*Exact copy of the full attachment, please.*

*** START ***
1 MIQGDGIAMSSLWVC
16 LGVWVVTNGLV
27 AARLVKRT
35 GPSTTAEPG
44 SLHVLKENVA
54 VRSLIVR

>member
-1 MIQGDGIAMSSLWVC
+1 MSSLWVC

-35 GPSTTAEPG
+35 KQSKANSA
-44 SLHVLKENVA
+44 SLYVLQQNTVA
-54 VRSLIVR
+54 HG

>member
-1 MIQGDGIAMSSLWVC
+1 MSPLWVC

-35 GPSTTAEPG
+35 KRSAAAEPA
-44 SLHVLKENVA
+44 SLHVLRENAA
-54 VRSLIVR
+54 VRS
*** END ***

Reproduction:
1 MIQGDGIAMSSLWVC
16 LGVWVVTNGLV
27 AARLVKRT
35 GPSTTAEPG
44 SLHVLKENVA
54 VRSLIVR

>member
-1 MIQGDGIAMSSLWVC
+1 MSSLWVC

-35 GPSTTAEPG
+35 KQSKANSA
-44 SLHVLKENVA
+44 SLYVLQQNTVA
-54 VRSLIVR
+54 HG

>member
-1 MIQGDGIAMSSLWVC
+1 MSPLWVC

-35 GPSTTAEPG
+35 KRSAAAEPA
-44 SLHVLKENVA
+44 SLHVLRENAA
-54 VRSLIVR
+54 VRS